New York Gov. Andrew Cuomo (D) signed a law criminalizing the advertisement of short-term housing rentals in apartments, prohibiting the use of peer-to-peer economy companies such as Airbnb to connect individuals seeking short-term housing with hosts providing places to stay on their property.
Cuomo signed Assembly Bill 8704, sponsored by Assemblywoman Linda Rosenthal (D-Manhattan), into law on October 21. The new law, which took effect immediately, prohibits individuals from advertising the availability of unused housing space in their apartments.
On the day of the bill’s signing, lawyers representing Airbnb filed a lawsuit against the state in the U.S. District Court for the Southern District of New York. The plaintiffs claim the law violates federal statutes restricting website owners’ liability for speech in which users engage.
The judge, Katherine Forrest, has not set a court date to hear arguments.
Fuzzy Housing Math
Jared Meyer of the Manhattan Institute says incumbent businesses, such as hotel companies, are misleading consumers about Airbnb’s economic effects.
“The main argument for the law in New York is that it’s a way to promote affordable rents, which is an argument that the hotel industry has been pushing,” Meyer said. “They’ve never cared about affordable rents before the last few months, because hotels take up space that could theoretically go to affordable housing.”
Meyer says Airbnb is not the reason renting an apartment is so expensive in New York.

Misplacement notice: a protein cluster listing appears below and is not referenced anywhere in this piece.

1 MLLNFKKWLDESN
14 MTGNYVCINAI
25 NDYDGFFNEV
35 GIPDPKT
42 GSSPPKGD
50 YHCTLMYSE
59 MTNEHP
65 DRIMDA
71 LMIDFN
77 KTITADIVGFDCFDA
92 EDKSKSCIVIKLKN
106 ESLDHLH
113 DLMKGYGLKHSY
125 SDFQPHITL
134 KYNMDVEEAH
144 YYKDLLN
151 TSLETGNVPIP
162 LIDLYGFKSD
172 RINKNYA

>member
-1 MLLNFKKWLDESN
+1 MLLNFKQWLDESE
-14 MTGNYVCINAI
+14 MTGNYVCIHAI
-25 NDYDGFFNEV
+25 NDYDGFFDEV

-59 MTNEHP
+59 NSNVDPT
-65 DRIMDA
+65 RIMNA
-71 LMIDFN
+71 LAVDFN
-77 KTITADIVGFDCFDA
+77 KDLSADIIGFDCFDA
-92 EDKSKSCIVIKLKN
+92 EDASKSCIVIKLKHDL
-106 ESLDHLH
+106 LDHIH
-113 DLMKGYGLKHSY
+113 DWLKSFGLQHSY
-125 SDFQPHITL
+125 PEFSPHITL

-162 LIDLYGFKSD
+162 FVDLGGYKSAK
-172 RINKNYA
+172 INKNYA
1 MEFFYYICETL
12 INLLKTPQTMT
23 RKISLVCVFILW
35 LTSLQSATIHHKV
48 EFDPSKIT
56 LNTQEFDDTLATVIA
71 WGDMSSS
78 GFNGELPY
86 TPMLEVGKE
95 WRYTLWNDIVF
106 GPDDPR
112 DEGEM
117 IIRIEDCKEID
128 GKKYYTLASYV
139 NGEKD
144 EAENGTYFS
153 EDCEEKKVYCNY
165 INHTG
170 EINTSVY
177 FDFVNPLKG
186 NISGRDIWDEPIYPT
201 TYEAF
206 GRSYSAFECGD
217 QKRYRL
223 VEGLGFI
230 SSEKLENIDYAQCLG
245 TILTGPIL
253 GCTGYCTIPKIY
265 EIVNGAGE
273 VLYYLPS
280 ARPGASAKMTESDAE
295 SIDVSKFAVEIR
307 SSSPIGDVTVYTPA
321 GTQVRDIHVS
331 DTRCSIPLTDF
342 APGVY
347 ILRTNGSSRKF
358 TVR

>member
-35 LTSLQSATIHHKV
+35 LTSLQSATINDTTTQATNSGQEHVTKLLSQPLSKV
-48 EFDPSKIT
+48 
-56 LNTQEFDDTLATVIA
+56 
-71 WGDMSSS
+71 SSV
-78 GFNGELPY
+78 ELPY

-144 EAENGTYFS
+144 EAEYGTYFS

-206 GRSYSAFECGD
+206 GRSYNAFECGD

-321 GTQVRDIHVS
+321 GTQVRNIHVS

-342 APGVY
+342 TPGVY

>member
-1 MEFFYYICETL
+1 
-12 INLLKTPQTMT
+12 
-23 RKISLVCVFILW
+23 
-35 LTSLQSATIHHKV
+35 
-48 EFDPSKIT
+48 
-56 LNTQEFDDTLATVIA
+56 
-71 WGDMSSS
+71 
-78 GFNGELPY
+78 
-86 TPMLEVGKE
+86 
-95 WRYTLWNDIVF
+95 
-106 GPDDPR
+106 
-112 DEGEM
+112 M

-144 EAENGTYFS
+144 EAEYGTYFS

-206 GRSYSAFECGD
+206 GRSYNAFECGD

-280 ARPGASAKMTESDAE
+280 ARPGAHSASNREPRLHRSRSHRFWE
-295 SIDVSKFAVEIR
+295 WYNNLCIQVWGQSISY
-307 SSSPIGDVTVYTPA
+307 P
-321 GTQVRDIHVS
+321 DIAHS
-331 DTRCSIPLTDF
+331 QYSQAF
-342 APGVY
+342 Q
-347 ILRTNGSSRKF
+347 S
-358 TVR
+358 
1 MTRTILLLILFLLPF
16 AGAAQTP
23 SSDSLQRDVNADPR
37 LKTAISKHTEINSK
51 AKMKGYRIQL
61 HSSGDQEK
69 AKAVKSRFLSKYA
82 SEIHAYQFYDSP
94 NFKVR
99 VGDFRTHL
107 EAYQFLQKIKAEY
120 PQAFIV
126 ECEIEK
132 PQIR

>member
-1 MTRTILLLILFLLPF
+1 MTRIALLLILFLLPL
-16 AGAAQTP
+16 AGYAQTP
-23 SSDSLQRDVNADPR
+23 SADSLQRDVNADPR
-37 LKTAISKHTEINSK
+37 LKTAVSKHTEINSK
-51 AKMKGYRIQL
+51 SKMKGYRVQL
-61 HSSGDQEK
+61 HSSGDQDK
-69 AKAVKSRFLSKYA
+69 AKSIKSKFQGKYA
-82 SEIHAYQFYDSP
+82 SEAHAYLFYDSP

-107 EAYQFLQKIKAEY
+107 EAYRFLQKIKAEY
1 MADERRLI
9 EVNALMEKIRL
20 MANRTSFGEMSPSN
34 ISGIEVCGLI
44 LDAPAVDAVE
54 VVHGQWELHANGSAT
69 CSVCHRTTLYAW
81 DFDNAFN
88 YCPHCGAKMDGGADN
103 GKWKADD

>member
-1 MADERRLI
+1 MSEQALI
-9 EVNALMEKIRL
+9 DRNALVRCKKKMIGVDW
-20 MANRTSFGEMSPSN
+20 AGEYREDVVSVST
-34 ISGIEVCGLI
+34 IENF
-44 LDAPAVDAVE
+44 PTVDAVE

“If you’re looking at New York City, there are three million residential housing units, and at about the highest, there are 40,000 Airbnb listings each night, and 90 percent of those are for people’s primary residence,” Meyer said. “So, doing the math, that’s 0.1 percent of total housing units that you could theoretically argue are being taken off the market. There’s no way that could make a substantial difference in rents. It’s completely disingenuous.”
Complementing, Not Competing
Peter Klein, an economics professor at Baylor University, says the rise of the peer-to-peer economy does not mean the decline of traditional businesses.
“People who have an apartment or a spare bedroom that they currently use for themselves, decide to make it available on Airbnb,” Klein said. “That’s not taking away an apartment that otherwise would have been available to local renters. It was never on the market to begin with until Airbnb entered the scene.”
“It’s expanding the pie of lodging options,” Meyer said.